(26:05): Yeah. It's, it's fascinating. Right? Because I think people wanna know that the plan is gonna work a hundred percent before they get started. Yes. And the fact of the matter is even like in the case of like, so for example, Andy gives you really good advice. It is gonna be different from you. You are different, your market's different, it's a different time or whatever, but you still have to get started. So you can figure out where you need to deviate from the plan and where you don't need to. It's sort of like, you know, like the, the metaphor that I'll often use, I is like, you are crossing a stream, you know, you want to get to the other side, but the stream is deep enough where you can't really see where the rocks are and where there is a place to step in where there isn't.
(26:44): So you could spend all your time trying to figure it out and like plot the perfect course across. Or you could just get started and feel around where the next rock is and move to that one. Right. So I mean, it, you have clearly, so this, this it's, uh, high on my mind because I just took, I retook the Colby, a, the sort of personality test that we've ever taking this, but you know, the Colby has like different ways of classifying you, you strike me as a very much like a fast start type of person. Right. Mm-hmm
(27:39): Just start, just start real estate. Right. So really good. Want to find motivated seller leads online, but don't know where to start download our free motivated seller keyword report today Edward's nerds have spent over $5 million this year researching the most profitable keywords for finding motivated seller leads. And you can grab these exact keywords when you download our report at www dot AdWords, nerds.com/keywords. So like you talk to so many people and you've been around for a while. Right? How do investors blow themselves up? Because it strikes me, it strikes me as like, you know, you have a martial arts background. It was just saying right in jujitsu where it's like every black, belt's a white belt that didn't quit. Right. And so how the, the biggest danger, I think to investors, there's not so much failure. It's failure to the extent they are blown up, they loo they are outta the game. Right. There's no more getting back to it. Yep. And you've gone through moments of, of failure. Right. But you didn't blow yourself up. So when investors blow themselves up, how do they do that and how can people avoid it?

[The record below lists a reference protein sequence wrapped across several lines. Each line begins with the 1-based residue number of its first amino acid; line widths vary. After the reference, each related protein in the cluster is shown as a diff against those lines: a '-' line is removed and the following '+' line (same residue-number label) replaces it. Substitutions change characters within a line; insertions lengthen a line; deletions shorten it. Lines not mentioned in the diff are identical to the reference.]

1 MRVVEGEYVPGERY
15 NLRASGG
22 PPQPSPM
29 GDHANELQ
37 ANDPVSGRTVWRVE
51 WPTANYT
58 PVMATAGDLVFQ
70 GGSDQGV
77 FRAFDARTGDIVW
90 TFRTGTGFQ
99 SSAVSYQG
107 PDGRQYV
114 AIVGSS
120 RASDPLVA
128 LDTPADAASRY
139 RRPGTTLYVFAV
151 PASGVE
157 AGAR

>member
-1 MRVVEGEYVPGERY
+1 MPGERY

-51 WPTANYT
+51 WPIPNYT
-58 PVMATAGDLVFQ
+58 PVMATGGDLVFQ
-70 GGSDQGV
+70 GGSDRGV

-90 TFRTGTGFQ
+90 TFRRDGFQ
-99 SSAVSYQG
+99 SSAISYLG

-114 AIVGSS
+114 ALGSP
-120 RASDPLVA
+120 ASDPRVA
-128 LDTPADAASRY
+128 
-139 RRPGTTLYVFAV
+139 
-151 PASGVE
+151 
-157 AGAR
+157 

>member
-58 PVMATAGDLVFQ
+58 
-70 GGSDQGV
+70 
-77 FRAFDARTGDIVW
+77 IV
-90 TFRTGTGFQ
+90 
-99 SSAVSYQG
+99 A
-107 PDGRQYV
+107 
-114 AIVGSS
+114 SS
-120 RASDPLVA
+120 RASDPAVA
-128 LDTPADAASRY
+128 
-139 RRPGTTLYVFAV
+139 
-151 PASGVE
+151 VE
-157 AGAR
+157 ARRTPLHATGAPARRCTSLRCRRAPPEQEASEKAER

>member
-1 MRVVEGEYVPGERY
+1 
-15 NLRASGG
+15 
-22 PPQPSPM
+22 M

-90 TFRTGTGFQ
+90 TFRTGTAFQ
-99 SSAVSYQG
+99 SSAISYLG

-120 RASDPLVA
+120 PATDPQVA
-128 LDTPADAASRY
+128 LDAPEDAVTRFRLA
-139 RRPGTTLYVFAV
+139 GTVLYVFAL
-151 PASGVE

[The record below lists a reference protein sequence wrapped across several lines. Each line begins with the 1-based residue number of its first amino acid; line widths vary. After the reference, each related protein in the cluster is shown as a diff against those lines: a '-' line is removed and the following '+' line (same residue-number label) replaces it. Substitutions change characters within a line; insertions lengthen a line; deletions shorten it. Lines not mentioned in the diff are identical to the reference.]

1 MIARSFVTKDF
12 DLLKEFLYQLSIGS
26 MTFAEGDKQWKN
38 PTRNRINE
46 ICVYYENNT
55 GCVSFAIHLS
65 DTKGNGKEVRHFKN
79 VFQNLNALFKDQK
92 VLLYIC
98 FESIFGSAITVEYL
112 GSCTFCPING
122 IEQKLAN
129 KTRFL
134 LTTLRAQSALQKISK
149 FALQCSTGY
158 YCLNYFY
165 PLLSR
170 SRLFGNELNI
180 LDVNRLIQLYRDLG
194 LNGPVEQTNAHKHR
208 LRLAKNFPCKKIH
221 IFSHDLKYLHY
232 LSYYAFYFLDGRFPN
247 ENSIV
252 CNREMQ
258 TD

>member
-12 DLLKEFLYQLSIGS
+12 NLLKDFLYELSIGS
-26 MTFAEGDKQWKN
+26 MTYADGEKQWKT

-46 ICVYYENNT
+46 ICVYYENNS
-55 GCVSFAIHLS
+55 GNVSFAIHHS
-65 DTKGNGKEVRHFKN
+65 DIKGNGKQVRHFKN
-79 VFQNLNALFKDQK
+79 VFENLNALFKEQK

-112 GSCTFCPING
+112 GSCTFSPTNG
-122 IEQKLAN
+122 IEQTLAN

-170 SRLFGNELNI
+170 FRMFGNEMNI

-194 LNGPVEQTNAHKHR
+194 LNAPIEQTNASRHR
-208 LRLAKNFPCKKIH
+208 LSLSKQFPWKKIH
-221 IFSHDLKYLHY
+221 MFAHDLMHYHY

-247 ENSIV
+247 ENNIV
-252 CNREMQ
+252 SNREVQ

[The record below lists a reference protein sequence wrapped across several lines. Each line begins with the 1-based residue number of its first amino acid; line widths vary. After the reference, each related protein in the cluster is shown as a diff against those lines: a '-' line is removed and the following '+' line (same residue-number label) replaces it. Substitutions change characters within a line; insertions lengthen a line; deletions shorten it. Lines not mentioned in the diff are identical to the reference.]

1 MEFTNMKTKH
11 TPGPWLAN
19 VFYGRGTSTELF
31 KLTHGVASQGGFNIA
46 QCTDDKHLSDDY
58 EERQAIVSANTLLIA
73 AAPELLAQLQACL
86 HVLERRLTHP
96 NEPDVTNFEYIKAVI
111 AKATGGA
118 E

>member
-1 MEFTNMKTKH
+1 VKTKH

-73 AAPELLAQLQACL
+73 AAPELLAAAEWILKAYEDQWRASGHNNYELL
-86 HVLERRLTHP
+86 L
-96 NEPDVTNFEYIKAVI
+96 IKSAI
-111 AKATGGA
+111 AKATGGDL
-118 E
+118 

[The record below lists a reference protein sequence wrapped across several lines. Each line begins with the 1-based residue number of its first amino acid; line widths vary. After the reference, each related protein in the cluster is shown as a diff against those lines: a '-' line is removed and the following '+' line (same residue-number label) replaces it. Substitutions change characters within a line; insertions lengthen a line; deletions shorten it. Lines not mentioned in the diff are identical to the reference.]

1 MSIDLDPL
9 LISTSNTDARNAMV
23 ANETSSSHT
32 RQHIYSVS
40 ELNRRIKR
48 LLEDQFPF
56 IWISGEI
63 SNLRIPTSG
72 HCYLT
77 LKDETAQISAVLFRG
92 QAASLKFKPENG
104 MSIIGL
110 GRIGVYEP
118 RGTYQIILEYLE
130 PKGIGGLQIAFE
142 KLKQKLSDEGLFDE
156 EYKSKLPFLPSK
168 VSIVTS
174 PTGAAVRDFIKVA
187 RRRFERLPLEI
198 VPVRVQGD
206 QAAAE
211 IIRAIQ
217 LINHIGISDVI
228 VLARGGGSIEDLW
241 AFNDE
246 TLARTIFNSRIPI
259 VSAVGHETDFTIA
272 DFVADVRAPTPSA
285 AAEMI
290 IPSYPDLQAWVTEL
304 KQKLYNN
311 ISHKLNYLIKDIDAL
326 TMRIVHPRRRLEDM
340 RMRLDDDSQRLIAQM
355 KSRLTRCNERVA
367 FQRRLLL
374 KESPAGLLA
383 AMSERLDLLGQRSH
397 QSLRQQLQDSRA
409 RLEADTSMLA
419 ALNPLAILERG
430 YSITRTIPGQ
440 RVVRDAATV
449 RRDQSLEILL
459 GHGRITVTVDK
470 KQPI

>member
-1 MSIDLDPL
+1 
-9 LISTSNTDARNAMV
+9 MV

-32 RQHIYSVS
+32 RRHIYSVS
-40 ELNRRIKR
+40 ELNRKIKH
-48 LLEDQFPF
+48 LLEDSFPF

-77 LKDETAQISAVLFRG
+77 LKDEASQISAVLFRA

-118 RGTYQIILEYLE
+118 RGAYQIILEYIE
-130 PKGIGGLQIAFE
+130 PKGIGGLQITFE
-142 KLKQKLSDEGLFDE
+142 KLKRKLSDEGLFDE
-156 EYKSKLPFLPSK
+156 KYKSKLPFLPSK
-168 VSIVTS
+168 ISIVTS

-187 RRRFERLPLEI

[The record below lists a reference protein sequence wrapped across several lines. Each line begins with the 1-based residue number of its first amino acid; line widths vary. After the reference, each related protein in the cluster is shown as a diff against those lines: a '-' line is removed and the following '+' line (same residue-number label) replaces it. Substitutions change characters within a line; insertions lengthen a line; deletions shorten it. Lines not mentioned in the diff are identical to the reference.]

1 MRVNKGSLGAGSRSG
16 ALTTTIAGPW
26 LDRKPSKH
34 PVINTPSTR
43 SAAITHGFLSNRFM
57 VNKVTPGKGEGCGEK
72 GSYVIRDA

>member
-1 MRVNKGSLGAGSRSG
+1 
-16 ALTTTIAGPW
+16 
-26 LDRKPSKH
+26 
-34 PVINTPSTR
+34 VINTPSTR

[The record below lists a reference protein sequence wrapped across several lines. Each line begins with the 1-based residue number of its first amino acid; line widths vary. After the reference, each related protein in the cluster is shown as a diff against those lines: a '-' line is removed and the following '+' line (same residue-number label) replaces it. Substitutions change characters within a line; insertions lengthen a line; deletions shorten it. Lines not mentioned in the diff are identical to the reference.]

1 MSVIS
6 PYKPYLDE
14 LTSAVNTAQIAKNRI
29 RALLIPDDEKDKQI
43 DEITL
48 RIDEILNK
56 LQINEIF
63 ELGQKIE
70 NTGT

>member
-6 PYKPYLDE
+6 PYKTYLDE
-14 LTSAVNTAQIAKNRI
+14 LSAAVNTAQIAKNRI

(28:52): Um, another great question, Dan. You're really good at this Look, uh, dude, I don't know what to say. I'm just, oh look, I'm just an honest man. Trying to make an honest living. Podcasted fair. Uh, yeah. The things that I see that blow people up, I I'll tell you, I'll start with the number one thing. This is what I feel like is the biggest far and away, the biggest pitfall. And then we can talk about some supporting things that don't happen or, or happen poorly that cause it, but what I find is they try to grow too fast and they do it again at the expense of the future. They're, they're only thinking about today and they try to grow too fast and it implodes on them. And the reason it implodes on them, the deeper reason is they're growing too fast, which is not inherently bad. But when they grow fast and you start with this business, that where you're kind of doing everything and it's real small, and then you have hyper growth. The thing that people don't incorporate soon enough are KPIs.
(29:52): And it's not sexy. It's not fun to talk about necessarily, but they don't know their numbers. And so they're running this business that everything they're keeping track of it in their head, because they're only doing one deal at a time, for example. And then they get some advice. They see people who are doing it faster and better and they start throwing fuel on it. And it starts growing. And while it's growing, they lose track of profitability, of losses, of expenses. They, they start losing track of all that stuff and they get this rocket out of the atmosphere and realize, holy shit, this thing isn't holding air. Like we're losing air. Like it. This is a disaster. And we're in the atmosphere right now. And in, by in the atmosphere, I mean, we owe a lot of people. Money we've borrowed a ton of money. We didn't do a lot of due diligence when we were buying these properties.